A monthly roundup of Gilded Age and Progressive Era news articles and blog posts from around the web.

Edith Keating, pioneering aerial photographer

Preserving intellectual disability history at the Elwyn Archives and Museum

Marines and the making of America’s empire

The Civil War in the “Long” Age of Revolutions

A dancing tour of the Library of Congress’s National Jukebox

Interracial cooperation in Progressive-Era tomato clubs

A postcard tour of historic houses of worship

Yellowstone renamed a peak First Peoples Mountain after historians uncovered that the prior namesake carried out an attack that killed more than 173 Native Americans

Recognizing the forgotten impact of Harvard’s first Black graduate

Photographs from Flag Day in the National Archives and the Library of Congress

The Black soldiers who biked across the American West in 1897

Considering “Nanook of the North,” 100 years later

What the flooding in Yellowstone means for the surrounding communities

Alex Haley’s Roots and the challenges and possibilities of African American genealogy

What came after the fleeting freedom of Juneteenth

One family’s story of an illegal abortion a century ago, featuring comments from SHGAPE Blog editor Dr. Lauren MacIvor Thompson

Juneteenth harbors a legacy of deception

Introducing a roundtable of posts bringing together western and southern history of the Civil War era

The bodies of the Titanic and how their identification and treatment was wrapped up in class

Announcing Dr. George Chauncey, author of Gay New York, as the Library of Congress’s 2022 Kluge Prize winner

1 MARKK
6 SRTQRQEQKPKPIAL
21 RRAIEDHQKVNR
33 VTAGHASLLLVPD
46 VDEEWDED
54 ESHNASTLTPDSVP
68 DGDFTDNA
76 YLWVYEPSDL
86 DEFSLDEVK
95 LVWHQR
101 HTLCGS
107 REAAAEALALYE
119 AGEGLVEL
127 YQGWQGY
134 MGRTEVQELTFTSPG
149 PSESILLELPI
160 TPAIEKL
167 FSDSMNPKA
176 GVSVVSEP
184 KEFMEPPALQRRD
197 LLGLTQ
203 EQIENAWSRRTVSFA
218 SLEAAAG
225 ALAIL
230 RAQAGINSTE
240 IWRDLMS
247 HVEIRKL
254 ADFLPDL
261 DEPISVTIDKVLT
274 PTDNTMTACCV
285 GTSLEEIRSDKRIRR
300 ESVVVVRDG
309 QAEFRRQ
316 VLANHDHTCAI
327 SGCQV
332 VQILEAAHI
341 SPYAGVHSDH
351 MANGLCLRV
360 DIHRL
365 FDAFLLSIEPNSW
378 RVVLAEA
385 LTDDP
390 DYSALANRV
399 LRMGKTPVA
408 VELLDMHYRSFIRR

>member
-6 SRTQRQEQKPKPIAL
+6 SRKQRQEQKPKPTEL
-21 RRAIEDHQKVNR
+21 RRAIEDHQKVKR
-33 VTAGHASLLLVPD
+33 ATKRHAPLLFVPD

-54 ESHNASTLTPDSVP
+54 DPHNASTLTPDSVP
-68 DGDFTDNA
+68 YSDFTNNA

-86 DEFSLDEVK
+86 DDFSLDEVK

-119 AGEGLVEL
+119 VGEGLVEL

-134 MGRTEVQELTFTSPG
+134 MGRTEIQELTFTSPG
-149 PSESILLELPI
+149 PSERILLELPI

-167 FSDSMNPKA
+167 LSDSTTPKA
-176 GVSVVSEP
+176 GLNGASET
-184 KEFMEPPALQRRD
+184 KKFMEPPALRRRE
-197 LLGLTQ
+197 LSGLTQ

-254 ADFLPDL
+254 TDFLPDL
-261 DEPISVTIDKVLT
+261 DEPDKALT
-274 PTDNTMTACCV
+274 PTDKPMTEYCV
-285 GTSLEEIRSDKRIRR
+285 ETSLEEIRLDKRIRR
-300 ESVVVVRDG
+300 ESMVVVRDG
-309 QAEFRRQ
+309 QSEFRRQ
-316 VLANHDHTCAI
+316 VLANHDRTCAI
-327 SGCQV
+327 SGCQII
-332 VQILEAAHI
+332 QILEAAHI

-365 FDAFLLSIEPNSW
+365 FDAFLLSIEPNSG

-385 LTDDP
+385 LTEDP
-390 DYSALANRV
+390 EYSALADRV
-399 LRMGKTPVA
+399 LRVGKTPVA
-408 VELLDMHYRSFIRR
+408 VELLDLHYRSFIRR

Exploring an exhibition of women artists, from nineteenth-century domestic handcraft to contemporary artists

A hair curling machine and other early-twentieth-century beauty patents of Charles Nessler

Relying on inaccurate history to rescind Roe v. Wade

Reproductive rights have always been central to women’s citizenship

Parallels between Prohibition and the overturning of Roe v. Wade

The Reconstruction politics of Indian Territory’s allotment era

Documenting typhoid fever during the Spanish-American War

Fostering student analysis of newspaper poetry about the 1918 flu pandemic

Tracing connections between the Civil War and the federal response to the anti-Chinese movement

Train stations in the records of the National Register of Historic Places

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Laura Crossley is Co-Editor-in-Chief of the SHGAPE Blog. She is a history PhD candidate at George Mason University, specializing in digital history and Indigenous histories. Her dissertation examines how political debates over land, statehood, and Native sovereignty in the American West played out at the 1904 Louisiana Purchase Exposition.

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